Ian Howard has been stimulated by contemporary art in China. He says making art from the imagery from national borders is a way for "East and West to better know each other through creativity". Photos by Ian Lang / for China Daily
An Australian art professor canvasses China's boundary with the DPRK, Ian Lang records the recorder.
Borders can sometimes become bridges, as our small academic party found in a preview of China's most northeastern edges. There were none of the clenched knuckles that are sometimes a physical reaction to barriers and barbed wire.
There's an art to these hills and their fences.
Working on a tiny sliver of land, separating the Democratic People's Republic of Korea, Russia and China, University of New South Wales art professor Ian Howard's urgent daubing is turning heads, and sometimes watchtower cameras. Politicians, not painters, usually mark the lines of these frontiers.
The works are rubbings, following ancient traditions but with a modern twist. Blank gallery-size canvases up to 4-meter long are impressed with wax and crayon, creating life-sized records of pivotal sites that define China's revolutionary past and evolving present.
Colleagues from Shenyang's Luxun Academy of Fine Arts help rub at 10 strategic sites more than 1,000 kilometers of China's border with the DPRK. Our journey takes two weeks, from the delta of the Yalu River up to the 1.8-kilometer high volcanic caldera of Tianchi Lake, sliding on down the Tumen River through vast forests to China's Russian frontier-town of Fangchuan village near Vladivostok.
Media images prepare us for razor wire and guns - and yes, they're there - but soon we discover new border cities too, bustling with curious Chinese and Russian tourists beneath canopies of microwave towers.
It's a fluid transition zone where armed boats from both Koreas play chicken with each other with almost ritual courtesy - provided neither crew sets foot on the other's bank. Farmers work rich soils on each side nonchalantly.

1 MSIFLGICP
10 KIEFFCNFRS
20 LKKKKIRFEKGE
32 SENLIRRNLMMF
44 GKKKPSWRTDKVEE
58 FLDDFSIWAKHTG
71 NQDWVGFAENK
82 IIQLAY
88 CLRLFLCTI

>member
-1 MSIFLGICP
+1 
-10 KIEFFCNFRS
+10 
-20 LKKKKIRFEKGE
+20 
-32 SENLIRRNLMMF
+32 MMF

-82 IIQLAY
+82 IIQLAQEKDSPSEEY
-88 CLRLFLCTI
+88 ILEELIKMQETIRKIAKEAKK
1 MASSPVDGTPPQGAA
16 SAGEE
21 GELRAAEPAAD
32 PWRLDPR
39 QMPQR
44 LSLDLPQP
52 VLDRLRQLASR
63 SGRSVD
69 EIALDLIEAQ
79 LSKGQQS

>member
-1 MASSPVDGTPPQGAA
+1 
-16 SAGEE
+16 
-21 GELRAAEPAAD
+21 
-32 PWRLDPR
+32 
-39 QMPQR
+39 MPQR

Borders are decided by man and nature. Rivers, mountains, and volcanoes often dictate terms. No wonder the permanence of inscribed stone tablets have been used over dynasties to mark Chinese history. Surviving war and disaster, scholars and artists have rubbed them ever since.
Dressed like a truck-driver true to his working-class childhood, Howard's pedigree in documenting modern demarcations has taken him from the Berlin Wall in 1968 to the Great Wall in 2000. He's rubbed US Air Force jets fresh from battle. On the way, his almost obsessive perseverance has earned the respect of defense gatekeepers from the Pentagon to China's Ministry of Defense, and his works collected by major Australian art museums.
"Military art illustrates histories not many get to see this close up," Howard notes, looking for defining edges of national identity through the flash-points.
The twisted metal of a bridge over the Yalu River bombed in the 1950s provides a key site. As he works rubbing steel jags, a newer bridge across the border carries slow-moving trains to Pyongyang, followed by a procession of hardy new three-wheeled agricultural vehicles. Chinese tourists jostle for better views of the art and the other side. Our hosts report binoculars on the other side seem keen to focus on the canvas too.
A tall lanky figure, Howard's character reflects an almost Confucian-style pragmatism, with a more independent Lao-Tse-like drive to understand nature at its most elemental. Remarkably, he seems more energetic now than when I first started making Asian art films with him 20 years ago. Maybe it's just that new cameras are getting lighter for both of us.
"Contemporary art in China - especially figurative painting - is among the most skilled in the world," Howard observes, citing a key reason that first brought him to China in 1994 as both artist and educator. "It's clear massive economic growth is creating powerful challenges for China to express its contemporary cultural identity beyond borders. The time's right for East and West to better know each other through creativity."
With a dream to "circumnavigate" its international borders, his rubbings may soon demystify little-known areas. After all, these borders might just be the world's most expensive national art.
Gallery showings of the works with accompanying video documentaries of the first installment of Borderline Art are expected later in 2012 at the Luxun Academy of Fine Art, Shenyang, in Liaoning province, and at Watters Gallery, Sydney in March-April 2013.
Hong-Kong-based Ian Lang is honorary professor of media at the University of Melbourne, and a visiting professor at the Beijing Film Academy.
Contact the writer at firstname.lastname@example.org.